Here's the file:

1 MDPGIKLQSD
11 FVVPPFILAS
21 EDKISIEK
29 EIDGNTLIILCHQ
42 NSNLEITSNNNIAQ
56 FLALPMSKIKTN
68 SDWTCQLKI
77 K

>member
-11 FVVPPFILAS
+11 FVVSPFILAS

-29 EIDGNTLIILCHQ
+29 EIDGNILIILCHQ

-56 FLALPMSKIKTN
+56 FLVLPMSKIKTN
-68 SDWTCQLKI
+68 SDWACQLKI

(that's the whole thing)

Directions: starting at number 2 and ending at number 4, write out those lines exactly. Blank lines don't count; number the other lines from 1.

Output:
11 FVVPPFILAS
21 EDKISIEK
29 EIDGNTLIILCHQ